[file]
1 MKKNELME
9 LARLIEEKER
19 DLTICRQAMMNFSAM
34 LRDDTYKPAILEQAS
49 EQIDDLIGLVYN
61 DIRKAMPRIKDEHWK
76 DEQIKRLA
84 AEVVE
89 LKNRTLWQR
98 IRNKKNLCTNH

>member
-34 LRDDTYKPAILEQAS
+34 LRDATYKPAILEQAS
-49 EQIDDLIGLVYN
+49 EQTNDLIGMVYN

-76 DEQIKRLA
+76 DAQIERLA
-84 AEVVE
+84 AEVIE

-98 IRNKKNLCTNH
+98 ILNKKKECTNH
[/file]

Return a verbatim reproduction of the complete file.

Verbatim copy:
1 MKKNELME
9 LARLIEEKER
19 DLTICRQAMMNFSAM
34 LRDDTYKPAILEQAS
49 EQIDDLIGLVYN
61 DIRKAMPRIKDEHWK
76 DEQIKRLA
84 AEVVE
89 LKNRTLWQR
98 IRNKKNLCTNH

>member
-34 LRDDTYKPAILEQAS
+34 LRDATYKPAILEQAS
-49 EQIDDLIGLVYN
+49 EQTNDLIGMVYN

-76 DEQIKRLA
+76 DAQIERLA
-84 AEVVE
+84 AEVIE

-98 IRNKKNLCTNH
+98 ILNKKKECTNH